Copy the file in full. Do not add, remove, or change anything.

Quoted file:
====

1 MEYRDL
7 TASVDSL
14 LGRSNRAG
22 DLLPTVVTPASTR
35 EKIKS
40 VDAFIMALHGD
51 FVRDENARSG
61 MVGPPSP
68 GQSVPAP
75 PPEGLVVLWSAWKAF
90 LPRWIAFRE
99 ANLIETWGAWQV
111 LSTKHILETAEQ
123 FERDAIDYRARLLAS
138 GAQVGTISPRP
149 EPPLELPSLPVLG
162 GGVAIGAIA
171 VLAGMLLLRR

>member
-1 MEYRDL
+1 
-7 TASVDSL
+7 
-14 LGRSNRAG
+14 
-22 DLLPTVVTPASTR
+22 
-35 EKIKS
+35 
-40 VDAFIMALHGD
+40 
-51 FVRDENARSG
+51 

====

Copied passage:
1 MEYRDL
7 TASVDSL
14 LGRSNRAG
22 DLLPTVVTPASTR
35 EKIKS
40 VDAFIMALHGD
51 FVRDENARSG
61 MVGPPSP
68 GQSVPAP
75 PPEGLVVLWSAWKAF
90 LPRWIAFRE
99 ANLIETWGAWQV
111 LSTKHILETAEQ
123 FERDAIDYRARLLAS
138 GAQVGTISPRP
149 EPPLELPSLPVLG
162 GGVAIGAIA
171 VLAGMLLLRR

>member
-1 MEYRDL
+1 
-7 TASVDSL
+7 
-14 LGRSNRAG
+14 
-22 DLLPTVVTPASTR
+22 
-35 EKIKS
+35 
-40 VDAFIMALHGD
+40 
-51 FVRDENARSG
+51 